The REPRIEVE study, a large global trial testing a statin for HIV-positive people at low to moderate risk for cardiovascular disease, was halted ahead of schedule after interim results showed that the medication significantly reduced the risk for heart attacks, strokes and other major cardiovascular events, the National Institutes of Health (NIH) announced this week.
“The REPRIEVE study reflects the evolution of HIV science and progress from focusing mostly on approaches to treat and control the virus to finding ways to improve the overall health of people living with HIV,” Hugh Auchincloss, MD, acting director of the National Institute of Allergy and Infectious Diseases, said in an NIH press release. “These new data suggest that a common cholesterol-lowering medicine could substantially improve cardiovascular outcomes in people with HIV.”
A large body of research has shown that people living with HIV are at greater risk for cardiovascular disease (CVD). Reasons for this disparity may include chronic inflammation, adverse effects of certain antiretroviral drugs and higher rates of traditional risk factors, such as smoking. Elevated blood fat levels are associated with cardiovascular disease. Statins, which lower cholesterol, have been shown to reduce the risk for heart attacks, other cardiovascular events and death in the general population, but their benefits for people with HIV were unknown.
REPRIEVE, the Randomized Trial to Prevent Vascular Events in HIV (NCT02344290), sponsored by the NIH and conducted by the AIDS Clinical Trials Group, began enrollment in 2015. The largest randomized HIV trial to date, it was conducted in 12 countries in North and South America, Europe, Africa and Asia. The study enrolled nearly 7,800 people living with HIV ages 40 to 75 who were on stable antiretroviral therapy and had a CD4 T-cell count above 100. Nearly one third were women.
The study participants had no prior history of atherosclerotic cardiovascular disease and had comorbidities and laboratory values (including cholesterol and triglyceride levels) consistent with low to moderate CVD risk—a population that normally would not be advised to take statins. The U.S. Preventive Service Task Force recommends statins for HIV-negative adults with one or more CVD risk factors and a 10% or greater 10-year risk for cardiovascular events. But research shows that people with HIV are more likely to develop CVD at younger ages, and traditional risk scores used for the general population underestimate CVD risk in people with HIV.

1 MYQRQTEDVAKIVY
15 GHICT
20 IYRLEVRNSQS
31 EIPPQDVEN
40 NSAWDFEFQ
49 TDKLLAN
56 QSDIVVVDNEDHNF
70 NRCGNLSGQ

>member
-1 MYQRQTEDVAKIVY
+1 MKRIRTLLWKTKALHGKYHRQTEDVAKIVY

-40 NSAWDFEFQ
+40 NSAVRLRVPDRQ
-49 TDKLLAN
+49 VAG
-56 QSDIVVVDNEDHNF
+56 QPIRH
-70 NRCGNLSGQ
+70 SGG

REPRIEVE participants were randomly assigned to take a pitavastatin pill (Livalo or generic equivalents) or a placebo pill once daily. They were monitored for major cardiovascular events, including myocardial infarction, stroke, unstable angina (chest pains), peripheral artery disease, revascularization procedures (such as stents or coronary bypass surgery) or CVD-related death. They were also monitored for statin side effects and drug interactions, though pitavastatin is considered safe to use with all antiretroviral regimens.
The trial’s independent Data Safety and Monitoring Board (DSMB) met periodically to review interim results. At its most recent meeting, the board recommended that the study should be stopped early because the statin was already showing a clear benefit. Participants who took pitavastatin had a 35% lower risk for major cardiovascular events, making it unethical to keep some participants on the placebo. Side effects were similar to those seen in the general population.
Study participants are being notified of the findings and will continue to be monitored for several months, according to the NIH announcement. Researchers will collect full data across all sites for a final analysis. Results from the DSMB review “are expected to be published in the coming weeks.”
In addition to its primary outcome, REPRIEVE and its various sub-studies collected a wealth of valuable information over the course of nearly a decade. The study found that participants often had reduced kidney function and fat around the heart, had high rates of atherosclerosis and inflammation and were more likely than HIV-negative people to have abnormal heart rhythms. It even shed light on COVID-19 among people living with HIV.
“These latest findings represent the culmination of an unprecedented eight-year effort to generate evidence that can help clinicians better support the unique cardiovascular health needs of people living with HIV,” said Gary Gibbons, MD, director of the National Heart, Lung, and Blood Institute. “REPRIEVE is important because there are limited existing interventions to help prevent adverse cardiovascular outcomes in this population.”
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